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Baking dead Hardware?

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Pepi93

Member
Joined
Jul 12, 2002
I just watched Linus bake a dead SSD and NVIDIA GPU and he was successful in reviving the GPU but not the SSD.

How many of you have tried this and been successful at baking dead hardware?

Of those that managed to revive the component, how long did it last after the bake?

I'm just curious for any future potential need :)
 

Mandrake4565

Mr. Clean Senior Member
Joined
Jan 12, 2012
I just watched Linus bake a dead SSD and NVIDIA GPU and he was successful in reviving the GPU but not the SSD.

How many of you have tried this and been successful at baking dead hardware?

Of those that managed to revive the component, how long did it last after the bake?

I'm just curious for any future potential need :)
Baked a Motherboard a while back and it revived it, but it only lasted another 6 months. I will say if you plan on doing this make sure the kitchen is well ventilated because the fumes from it are pretty bad.
 
OP
Pepi93

Pepi93

Member
Joined
Jul 12, 2002
It is suggested that you never use the said oven for cooking food again due to the chemicals. I guess "self oven clean" function can take care of that though.
 

Ben333

Folding for Team 32!
Joined
Feb 18, 2007
I had an ATI X1950 pro, I think that's what it was anyway. I'd bake it in the toaster oven. And then I could play Doom 3 at high quality for 2 - 3 hours. But literally every other time it would start to artifact. Re-bake, and play more! Baked it probably 4+ times, no joke, then got sick of it. The molex connector got all crusty and brittle by that point.

Someone GAVE me an 8800 Ultra that was artifacting. Baked that thing once and it's been fine ever since. Played a couple hrs of farcry 3, but never left it in a machine. Still works, used it the other day. Need to stress test it to know if it's fixed for good I guess.

I had a VooDoo 2 and a VooDoo 3, one I got "dead" and the other just stopped working. Oven trick didn't fix em. (solder reflow obviously wan't the issue)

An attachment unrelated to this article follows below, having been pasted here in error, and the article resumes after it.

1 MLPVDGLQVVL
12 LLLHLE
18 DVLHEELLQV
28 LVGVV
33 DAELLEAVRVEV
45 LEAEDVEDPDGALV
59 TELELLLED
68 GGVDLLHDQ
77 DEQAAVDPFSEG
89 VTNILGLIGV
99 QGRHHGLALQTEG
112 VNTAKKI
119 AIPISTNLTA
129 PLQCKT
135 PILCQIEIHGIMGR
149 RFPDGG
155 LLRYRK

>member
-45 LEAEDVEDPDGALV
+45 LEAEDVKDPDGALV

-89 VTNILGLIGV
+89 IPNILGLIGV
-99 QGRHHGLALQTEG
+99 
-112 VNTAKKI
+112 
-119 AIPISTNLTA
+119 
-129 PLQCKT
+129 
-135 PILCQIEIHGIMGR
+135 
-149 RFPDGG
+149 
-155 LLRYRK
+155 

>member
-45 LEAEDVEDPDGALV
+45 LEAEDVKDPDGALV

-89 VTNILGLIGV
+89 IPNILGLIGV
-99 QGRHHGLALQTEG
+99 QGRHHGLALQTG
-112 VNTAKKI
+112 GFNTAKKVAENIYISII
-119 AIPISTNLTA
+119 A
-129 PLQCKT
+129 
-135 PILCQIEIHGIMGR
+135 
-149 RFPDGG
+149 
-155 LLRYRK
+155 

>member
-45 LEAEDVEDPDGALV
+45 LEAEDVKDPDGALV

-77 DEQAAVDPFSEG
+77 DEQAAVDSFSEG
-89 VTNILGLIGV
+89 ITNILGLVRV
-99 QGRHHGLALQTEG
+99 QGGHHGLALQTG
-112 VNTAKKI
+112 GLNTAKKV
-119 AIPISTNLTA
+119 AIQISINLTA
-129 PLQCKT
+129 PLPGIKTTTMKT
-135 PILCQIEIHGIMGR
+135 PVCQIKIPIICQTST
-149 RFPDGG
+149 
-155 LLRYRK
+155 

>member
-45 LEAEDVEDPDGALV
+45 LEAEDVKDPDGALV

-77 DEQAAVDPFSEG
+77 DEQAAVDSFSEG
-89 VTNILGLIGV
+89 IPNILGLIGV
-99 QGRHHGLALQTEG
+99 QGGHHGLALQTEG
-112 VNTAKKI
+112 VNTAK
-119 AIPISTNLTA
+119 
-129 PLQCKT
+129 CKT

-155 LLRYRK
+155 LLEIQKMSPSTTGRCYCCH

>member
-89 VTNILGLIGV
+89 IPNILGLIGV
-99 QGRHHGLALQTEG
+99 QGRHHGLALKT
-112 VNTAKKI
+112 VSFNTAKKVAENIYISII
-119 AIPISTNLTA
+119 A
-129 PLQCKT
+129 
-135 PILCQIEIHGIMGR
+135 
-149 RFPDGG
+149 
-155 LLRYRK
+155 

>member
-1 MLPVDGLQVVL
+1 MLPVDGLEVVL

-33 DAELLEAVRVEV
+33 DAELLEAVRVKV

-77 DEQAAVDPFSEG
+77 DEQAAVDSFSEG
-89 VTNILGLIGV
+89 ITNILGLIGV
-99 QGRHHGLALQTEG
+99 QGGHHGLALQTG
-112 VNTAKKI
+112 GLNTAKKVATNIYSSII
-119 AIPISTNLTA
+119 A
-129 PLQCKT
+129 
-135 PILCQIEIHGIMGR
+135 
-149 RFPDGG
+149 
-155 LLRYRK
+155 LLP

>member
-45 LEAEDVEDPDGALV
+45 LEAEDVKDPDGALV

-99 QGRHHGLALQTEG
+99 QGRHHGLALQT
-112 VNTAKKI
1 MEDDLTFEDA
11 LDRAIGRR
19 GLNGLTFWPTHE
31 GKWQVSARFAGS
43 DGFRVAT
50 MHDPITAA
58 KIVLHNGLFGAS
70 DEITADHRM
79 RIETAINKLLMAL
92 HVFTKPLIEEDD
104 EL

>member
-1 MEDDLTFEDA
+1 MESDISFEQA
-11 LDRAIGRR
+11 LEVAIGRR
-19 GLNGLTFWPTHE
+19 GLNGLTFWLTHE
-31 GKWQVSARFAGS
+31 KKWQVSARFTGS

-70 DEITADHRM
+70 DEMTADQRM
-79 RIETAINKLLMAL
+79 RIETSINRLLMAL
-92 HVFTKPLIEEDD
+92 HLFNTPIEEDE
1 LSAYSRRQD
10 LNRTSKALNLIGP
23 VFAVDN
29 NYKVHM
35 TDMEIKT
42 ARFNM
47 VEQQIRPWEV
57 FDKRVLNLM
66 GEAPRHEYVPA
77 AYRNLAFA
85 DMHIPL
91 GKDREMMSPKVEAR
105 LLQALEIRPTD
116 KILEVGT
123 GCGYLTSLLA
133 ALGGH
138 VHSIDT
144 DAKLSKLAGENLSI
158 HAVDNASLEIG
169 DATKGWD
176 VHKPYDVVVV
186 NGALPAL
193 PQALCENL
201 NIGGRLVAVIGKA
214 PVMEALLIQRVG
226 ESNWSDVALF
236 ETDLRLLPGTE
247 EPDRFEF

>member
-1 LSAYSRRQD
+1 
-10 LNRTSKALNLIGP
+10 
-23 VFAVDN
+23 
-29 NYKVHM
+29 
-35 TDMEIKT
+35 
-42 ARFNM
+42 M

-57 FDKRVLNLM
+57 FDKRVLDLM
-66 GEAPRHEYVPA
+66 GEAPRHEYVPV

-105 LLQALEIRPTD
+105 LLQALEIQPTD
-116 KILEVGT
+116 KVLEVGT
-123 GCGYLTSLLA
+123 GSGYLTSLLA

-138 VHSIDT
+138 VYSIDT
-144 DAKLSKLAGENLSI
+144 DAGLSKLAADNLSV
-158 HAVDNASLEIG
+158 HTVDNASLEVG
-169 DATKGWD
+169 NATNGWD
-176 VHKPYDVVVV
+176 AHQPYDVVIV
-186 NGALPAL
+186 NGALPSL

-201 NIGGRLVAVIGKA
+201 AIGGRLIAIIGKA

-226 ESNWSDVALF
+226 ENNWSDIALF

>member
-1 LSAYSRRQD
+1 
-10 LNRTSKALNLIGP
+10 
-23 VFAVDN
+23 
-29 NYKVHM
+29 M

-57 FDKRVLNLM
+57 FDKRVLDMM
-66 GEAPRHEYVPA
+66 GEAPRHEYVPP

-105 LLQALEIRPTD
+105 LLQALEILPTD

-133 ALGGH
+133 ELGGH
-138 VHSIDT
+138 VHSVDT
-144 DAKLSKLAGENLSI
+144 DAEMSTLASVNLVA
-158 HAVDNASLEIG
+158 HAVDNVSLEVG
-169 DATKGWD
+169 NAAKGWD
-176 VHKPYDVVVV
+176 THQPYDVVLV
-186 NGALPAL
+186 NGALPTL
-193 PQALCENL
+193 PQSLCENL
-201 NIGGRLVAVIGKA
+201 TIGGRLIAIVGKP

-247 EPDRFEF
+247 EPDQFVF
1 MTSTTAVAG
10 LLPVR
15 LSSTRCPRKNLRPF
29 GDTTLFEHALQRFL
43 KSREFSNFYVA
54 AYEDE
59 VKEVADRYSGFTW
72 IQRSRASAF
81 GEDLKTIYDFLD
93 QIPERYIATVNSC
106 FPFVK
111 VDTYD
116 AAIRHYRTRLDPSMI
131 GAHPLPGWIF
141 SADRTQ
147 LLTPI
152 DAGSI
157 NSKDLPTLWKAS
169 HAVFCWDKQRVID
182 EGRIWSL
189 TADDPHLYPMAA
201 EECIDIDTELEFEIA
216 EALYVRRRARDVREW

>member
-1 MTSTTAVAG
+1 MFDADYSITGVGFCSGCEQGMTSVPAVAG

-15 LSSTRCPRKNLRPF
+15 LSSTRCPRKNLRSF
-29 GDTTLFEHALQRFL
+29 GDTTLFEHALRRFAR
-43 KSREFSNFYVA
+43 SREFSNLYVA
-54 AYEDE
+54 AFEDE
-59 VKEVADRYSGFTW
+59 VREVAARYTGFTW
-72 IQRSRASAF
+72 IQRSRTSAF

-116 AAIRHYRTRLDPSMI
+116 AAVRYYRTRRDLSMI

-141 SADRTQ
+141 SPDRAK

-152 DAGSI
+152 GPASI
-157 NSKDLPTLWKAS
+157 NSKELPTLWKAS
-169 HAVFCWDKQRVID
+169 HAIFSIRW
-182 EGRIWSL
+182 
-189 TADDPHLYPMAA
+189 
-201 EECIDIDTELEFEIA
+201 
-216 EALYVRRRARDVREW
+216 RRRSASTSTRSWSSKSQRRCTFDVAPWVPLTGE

I think it's a well known "good fix" for video cards that are artifacting, right?
 

Alaric

New Member
Joined
Dec 4, 2011
Location
Satan's Colon, US
I cooked a USB flash drive once. It lived long enough to get the data off (barely) and then died for good. If the part is at all recent (RoHS compliant) the solder will need to hit 450 degrees F. Oven at 475 and watch CLOSELY. As soon as the visible solder turns shiny get it out.
 

Mandrake4565

Mr. Clean Senior Member
Joined
Jan 12, 2012
It is suggested that you never use the said oven for cooking food again due to the chemicals. I guess "self oven clean" function can take care of that though.
I should be dead then, I've been baking in the same oven since and I did it at least 2 years ago.
 

EarthDog

Gulper Nozzle Co-Owner
Joined
Dec 15, 2008
Location
Buckeyes!
Full disclosure Mandrake... that 3rd ear of yours that has grown out of your head HAS to be from that... :shock::escape:
 
OP
Pepi93

Pepi93

Member
Joined
Jul 12, 2002
That's what Linus said, no bake food in same oven :D He knows everything!!
 

NiHaoMike

dBa Member
Joined
Mar 1, 2013
A more controlled way is to use a cheap heat gun, the type used to strip paint. Cut a small piece of solder and lay it on top of the chip being reflowed to help judge when the temperature is just right.
 

SPL Tech

Member
Joined
Nov 28, 2006
I just watched Linus bake a dead SSD and NVIDIA GPU and he was successful in reviving the GPU but not the SSD.

How many of you have tried this and been successful at baking dead hardware?

Of those that managed to revive the component, how long did it last after the bake?

I'm just curious for any future potential need :)

I did it to a laptop and it worked great. Then it stopped working after six months so I baked it again. Then it worked again. Then stopped working four months after that. So I baked it again and yet again it started working. Then it stopped working. After that I gave up. Baking only solved the problem for awhile.

Also, I baked the mother board in a TV once and that fixed the problem, but again it only lasted for so long.
 

Tech Tweaker

Member
Joined
Dec 14, 2010
A more controlled way is to use a cheap heat gun, the type used to strip paint. Cut a small piece of solder and lay it on top of the chip being reflowed to help judge when the temperature is just right.

+1

I do this myself with a heat gun and an IR thermometer to track the temperature of the item I'm heating. Never tried the method of putting solder on top of what I'm heating though. Baking the whole thing may be bad for it in the long run, as it subjects things like capacitors and power connectors to high heat as well (Capacitors have a tendency to explode sometimes when heated by a lot, so this wouldn't be good And power connectors can melt if they get hot enough.).

I've found it much more efficient as you can direct the heat right at the GPU core.